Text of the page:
Bill Bullen, Chief Executive Officer at Utilita, said he was really proud of what has been achieved in such a short period of time. “We now have 1,000 people working from home,” he said. “We’d been talking about this for at least a year and suddenly, with necessity being the mother of invention, it all happened.”
Jonathan Corbishley of Dual Energy agreed, saying there’s now evidence that working from home is a “very productive and good operational structure”. “It’s worked a lot better than a lot of people anticipated,” he said. “There will certainly be a high proportion of this kind of working that will go forward, although it remains to be seen what level that is.”
This sudden shift to homeworking has converged with the emergence of the right enabling technologies, like cloud-based platforms or AI. Automation technology, delivering agility and speed have become part of the new normal, the panellists agreed.
“Most people were on some stage of the journey but the crisis has accelerated that,” said Bill Bullen of Utilita. “That won’t be reversed when this is over. I don’t remember a day recently when we have not had a new drop of the app, website or our own system. These improvements will not go away.”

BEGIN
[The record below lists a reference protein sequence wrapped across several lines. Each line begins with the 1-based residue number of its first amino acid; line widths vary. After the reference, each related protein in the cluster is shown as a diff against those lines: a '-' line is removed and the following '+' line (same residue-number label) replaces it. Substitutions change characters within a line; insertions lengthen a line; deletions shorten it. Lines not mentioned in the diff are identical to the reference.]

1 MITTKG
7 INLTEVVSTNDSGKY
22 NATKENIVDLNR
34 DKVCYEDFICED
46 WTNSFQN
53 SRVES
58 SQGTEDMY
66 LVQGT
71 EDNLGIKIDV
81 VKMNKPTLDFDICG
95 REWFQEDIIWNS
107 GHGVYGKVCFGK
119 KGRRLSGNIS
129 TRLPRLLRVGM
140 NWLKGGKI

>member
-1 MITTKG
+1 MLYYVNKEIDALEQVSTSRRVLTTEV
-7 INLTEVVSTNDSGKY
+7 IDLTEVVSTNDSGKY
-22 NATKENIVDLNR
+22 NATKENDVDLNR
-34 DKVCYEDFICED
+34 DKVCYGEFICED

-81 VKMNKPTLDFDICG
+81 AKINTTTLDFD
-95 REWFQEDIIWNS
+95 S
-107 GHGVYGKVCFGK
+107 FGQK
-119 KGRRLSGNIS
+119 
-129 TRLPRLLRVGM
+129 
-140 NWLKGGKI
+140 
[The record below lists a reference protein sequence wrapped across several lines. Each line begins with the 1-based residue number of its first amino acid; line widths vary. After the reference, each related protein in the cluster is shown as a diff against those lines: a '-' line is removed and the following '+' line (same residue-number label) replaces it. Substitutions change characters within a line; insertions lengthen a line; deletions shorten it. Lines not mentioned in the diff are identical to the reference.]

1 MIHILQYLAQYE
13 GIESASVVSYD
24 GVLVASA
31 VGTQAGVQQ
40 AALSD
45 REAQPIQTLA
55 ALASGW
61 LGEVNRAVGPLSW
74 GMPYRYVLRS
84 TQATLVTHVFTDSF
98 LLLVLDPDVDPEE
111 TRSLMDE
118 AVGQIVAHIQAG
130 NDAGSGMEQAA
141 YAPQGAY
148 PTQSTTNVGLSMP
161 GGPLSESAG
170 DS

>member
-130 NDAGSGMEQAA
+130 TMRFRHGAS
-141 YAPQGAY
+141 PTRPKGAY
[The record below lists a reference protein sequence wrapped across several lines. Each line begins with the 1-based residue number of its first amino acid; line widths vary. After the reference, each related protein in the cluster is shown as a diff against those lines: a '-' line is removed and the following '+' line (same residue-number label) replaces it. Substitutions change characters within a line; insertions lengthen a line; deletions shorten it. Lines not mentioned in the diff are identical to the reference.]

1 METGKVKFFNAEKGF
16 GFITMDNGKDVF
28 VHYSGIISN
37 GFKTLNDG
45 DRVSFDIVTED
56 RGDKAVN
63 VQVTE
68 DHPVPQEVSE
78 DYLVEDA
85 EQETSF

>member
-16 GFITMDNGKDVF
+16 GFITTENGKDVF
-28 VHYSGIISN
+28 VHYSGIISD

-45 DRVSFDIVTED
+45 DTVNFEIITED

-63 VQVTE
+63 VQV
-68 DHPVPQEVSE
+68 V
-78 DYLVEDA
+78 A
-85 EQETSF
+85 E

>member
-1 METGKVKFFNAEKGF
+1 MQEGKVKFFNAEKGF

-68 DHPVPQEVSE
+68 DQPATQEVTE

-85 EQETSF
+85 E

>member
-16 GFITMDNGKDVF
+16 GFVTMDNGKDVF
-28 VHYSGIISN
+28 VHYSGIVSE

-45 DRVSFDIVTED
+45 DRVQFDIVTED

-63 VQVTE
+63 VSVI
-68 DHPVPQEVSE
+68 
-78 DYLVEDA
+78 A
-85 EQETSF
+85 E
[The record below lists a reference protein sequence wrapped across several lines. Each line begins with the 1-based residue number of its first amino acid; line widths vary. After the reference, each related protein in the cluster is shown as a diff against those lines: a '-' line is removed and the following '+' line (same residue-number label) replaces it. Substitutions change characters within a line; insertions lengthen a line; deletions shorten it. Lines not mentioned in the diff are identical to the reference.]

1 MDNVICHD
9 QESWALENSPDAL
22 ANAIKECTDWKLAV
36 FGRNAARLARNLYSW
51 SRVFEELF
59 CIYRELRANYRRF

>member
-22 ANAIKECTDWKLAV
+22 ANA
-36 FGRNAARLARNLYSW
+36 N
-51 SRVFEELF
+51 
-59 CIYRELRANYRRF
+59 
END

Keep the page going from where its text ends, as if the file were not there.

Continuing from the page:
“A lot of the changes being made in the energy industry right now are going to be permanent.”
Ian Blackburn, Customer Success Manager at Blue Prism Cloud, agreed that many of these changes will have sticking power. “A lot of the changes being made in the energy industry right now are going to be permanent,” he said, highlighting one client that found its offshore contact centres were being rapidly closed as the crisis developed. “They were going to be exposed, their customer service would suffer, and they couldn’t afford that,” he said. “It was great to see them pivot, rapidly reassess the situation and, using our Blue Prism Cloud platform, were able to generate automations of those processes, allowing them to onshore them back to the UK via automation.”
“As offshore contact centres rapidly closed…we were able to generate automations of those processes, allowing our client to onshore them back to the UK via automation. There are now three resourcing options: onshore, offshore and RPA.”
Blackburn said Robot Processing Automation (RPA) is now the third resourcing option alongside offshore and onshore solutions. “Those processes will not go back, this has changed that landscape dramatically,” he said.